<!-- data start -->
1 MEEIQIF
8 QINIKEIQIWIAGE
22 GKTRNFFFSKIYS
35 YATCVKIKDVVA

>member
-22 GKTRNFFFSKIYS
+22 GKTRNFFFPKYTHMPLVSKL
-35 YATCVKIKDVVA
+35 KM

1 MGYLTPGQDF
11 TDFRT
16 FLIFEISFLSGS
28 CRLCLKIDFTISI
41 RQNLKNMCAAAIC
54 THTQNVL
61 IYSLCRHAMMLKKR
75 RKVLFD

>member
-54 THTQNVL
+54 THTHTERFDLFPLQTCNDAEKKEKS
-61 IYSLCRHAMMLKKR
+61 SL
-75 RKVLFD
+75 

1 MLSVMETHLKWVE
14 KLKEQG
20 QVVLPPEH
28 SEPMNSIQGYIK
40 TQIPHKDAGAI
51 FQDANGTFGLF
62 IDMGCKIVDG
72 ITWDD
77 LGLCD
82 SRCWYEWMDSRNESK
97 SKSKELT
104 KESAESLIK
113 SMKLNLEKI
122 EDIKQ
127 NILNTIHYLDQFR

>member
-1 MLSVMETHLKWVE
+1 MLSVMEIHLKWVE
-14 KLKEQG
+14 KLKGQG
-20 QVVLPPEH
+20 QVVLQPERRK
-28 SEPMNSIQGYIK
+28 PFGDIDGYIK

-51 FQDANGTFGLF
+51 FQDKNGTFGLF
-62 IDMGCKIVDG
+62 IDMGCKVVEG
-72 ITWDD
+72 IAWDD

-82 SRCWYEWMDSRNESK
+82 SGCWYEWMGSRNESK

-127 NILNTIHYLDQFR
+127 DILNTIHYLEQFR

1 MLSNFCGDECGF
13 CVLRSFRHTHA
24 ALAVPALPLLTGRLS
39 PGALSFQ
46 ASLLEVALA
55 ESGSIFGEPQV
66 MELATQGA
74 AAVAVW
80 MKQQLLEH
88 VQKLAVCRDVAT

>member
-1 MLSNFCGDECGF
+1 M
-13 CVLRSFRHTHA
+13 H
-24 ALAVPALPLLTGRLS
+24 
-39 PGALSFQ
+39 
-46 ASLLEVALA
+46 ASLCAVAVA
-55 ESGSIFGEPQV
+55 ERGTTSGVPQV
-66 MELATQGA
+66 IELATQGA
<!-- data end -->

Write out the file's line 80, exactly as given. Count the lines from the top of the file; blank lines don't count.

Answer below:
-55 ESGSIFGEPQV